WASHINGTON — Thomas Arthur’s luck finally ran out late Thursday night on his eighth date with Alabama’s lethal injection gurney.

The Supreme Court denied Arthur’s last-minute petition seeking yet another reprieve with just minutes to go before he would have survived to fight another round in court. As a result, the aging Arizona prisoner was executed at 12:15 a.m. CT for a 1982 murder he claims he did not commit.

Justice Sonia Sotomayor dissented from the court’s otherwise unsigned decision to allow the execution to go forward. She said his lawyers should have been allowed to take a cellphone into the witness area so they could alert the courts if anything went wrong with the lethal injection, as it has in the past.

“When Thomas Arthur enters the execution chamber tonight, he will leave his constitutional rights at the door,” Sotomayor said.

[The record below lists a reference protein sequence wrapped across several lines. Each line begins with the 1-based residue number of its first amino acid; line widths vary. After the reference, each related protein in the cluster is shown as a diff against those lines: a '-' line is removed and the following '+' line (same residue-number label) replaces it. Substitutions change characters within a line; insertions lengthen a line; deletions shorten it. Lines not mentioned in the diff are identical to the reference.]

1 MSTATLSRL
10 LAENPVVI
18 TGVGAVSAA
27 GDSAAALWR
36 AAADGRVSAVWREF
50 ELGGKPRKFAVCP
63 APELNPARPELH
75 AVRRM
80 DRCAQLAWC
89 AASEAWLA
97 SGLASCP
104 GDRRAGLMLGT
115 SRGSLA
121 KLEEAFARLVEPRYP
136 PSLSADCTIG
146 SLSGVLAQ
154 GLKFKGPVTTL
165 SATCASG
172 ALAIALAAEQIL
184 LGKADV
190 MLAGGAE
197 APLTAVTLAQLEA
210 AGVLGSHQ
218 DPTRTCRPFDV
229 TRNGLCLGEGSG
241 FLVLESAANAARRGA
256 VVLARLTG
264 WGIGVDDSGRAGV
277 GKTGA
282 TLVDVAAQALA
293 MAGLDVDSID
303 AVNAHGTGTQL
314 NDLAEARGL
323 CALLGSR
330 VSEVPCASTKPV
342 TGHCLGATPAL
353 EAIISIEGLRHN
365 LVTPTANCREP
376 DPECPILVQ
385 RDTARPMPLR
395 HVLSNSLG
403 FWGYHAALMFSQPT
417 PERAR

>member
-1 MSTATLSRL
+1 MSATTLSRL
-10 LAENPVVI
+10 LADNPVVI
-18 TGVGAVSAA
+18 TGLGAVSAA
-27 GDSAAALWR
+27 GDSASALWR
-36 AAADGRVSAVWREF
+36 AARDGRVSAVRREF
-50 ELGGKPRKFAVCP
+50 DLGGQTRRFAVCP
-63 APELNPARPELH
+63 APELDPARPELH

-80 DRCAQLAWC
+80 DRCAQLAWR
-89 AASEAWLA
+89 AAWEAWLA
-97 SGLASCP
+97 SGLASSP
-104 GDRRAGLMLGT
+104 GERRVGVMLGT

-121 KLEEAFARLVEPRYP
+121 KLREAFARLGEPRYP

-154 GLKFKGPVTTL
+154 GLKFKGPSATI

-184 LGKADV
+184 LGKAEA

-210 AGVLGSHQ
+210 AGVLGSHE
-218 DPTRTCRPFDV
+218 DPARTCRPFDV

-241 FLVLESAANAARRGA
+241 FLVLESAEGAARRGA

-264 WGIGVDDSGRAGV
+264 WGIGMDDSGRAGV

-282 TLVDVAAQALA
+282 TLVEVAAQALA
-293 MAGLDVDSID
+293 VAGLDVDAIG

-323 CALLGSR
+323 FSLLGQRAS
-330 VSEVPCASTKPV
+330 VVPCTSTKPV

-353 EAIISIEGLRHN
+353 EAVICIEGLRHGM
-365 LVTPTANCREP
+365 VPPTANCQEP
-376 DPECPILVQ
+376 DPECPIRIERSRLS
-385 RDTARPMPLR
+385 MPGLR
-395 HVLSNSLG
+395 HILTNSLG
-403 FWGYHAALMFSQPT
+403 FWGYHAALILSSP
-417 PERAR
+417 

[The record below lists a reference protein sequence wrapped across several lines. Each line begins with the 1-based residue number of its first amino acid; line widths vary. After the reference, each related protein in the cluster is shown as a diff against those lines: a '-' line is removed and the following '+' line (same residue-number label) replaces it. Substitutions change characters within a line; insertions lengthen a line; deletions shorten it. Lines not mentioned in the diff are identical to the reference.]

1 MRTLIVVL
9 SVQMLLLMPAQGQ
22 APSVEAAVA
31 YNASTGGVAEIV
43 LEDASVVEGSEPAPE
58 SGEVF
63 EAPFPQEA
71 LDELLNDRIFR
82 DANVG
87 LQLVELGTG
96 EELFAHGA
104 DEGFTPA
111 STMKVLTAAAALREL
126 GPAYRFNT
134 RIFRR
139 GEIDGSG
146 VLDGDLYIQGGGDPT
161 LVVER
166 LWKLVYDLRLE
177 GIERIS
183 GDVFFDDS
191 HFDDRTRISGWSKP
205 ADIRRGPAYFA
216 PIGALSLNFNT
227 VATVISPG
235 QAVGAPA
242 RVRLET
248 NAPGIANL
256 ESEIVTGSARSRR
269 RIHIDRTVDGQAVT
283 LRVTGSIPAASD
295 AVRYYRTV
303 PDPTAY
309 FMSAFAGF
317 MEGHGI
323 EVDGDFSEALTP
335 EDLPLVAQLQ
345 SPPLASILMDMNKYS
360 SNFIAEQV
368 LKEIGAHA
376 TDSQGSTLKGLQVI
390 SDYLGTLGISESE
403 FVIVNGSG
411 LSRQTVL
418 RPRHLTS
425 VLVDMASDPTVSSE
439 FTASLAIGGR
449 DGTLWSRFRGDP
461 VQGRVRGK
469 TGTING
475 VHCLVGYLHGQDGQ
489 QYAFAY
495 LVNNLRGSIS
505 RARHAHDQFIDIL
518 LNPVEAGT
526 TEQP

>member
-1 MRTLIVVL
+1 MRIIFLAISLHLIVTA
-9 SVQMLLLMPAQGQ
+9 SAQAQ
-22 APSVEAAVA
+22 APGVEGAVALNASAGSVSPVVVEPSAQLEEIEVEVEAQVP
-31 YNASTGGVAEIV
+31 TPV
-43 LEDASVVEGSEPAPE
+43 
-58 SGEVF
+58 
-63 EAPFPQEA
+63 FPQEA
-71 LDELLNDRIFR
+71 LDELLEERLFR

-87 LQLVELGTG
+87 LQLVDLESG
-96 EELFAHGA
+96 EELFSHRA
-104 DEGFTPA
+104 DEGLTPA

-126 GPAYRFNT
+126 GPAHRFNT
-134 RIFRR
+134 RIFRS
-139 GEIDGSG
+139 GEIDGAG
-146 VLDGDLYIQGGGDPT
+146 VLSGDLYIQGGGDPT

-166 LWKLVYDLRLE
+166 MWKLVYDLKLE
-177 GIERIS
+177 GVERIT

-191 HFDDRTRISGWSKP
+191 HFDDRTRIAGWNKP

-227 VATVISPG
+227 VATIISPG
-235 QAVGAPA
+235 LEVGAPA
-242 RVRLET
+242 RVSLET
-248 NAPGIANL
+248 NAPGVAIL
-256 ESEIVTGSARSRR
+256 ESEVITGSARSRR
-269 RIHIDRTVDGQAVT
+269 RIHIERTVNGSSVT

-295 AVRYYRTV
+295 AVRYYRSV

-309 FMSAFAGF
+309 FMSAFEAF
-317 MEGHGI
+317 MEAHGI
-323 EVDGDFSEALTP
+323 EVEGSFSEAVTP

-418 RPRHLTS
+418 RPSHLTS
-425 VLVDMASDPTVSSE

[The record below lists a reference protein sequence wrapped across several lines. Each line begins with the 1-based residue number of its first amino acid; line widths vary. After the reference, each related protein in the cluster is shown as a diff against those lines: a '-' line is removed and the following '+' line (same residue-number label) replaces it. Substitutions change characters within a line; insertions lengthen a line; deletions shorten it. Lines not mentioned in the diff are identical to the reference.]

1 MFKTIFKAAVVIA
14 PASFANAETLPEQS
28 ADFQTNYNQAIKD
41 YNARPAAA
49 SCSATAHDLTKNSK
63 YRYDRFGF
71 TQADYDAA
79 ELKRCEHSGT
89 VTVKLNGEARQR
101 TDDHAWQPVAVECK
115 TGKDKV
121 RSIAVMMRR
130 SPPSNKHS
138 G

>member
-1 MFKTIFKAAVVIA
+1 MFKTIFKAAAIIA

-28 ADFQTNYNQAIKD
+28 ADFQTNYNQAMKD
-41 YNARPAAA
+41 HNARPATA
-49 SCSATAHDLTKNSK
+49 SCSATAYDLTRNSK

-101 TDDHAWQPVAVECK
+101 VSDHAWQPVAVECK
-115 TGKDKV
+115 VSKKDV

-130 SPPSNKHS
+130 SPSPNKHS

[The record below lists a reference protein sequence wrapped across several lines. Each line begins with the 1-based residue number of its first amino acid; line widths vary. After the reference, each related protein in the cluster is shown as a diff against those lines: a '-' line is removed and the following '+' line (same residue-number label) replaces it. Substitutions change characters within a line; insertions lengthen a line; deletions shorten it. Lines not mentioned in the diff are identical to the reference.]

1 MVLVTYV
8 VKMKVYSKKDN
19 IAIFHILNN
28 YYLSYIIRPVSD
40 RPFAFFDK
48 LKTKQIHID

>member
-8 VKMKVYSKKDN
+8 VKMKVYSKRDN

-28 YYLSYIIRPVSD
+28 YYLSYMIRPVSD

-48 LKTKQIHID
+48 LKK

The justices had dealt with Arthur before, most recently in November, when they granted his seventh stay, and in February and March, when they refused to hear his request for a firing squad rather than a lethal injection. Two justices dissented then and said Arthur faced the potential for “intolerable and needless agony” during his execution.

Now in its 35th year, the saga surrounding Arthur’s three trials and eight execution dates for the point-blank shooting of Troy Wicker in Muscle Shoals, Ala., had become an object lesson for both sides in the national debate over the death penalty, in steady decline since 1999.

“Thirty-four years after he was first sentenced to death for the murder of a Colbert County man, Thomas Arthur’s protracted attempt to escape justice is finally at an end,” state Attorney General Steve Marshall said. “Most importantly, tonight, the family of Troy Wicker can begin the long-delayed process of recovery from a painful loss.”

Rather than life in prison without parole,…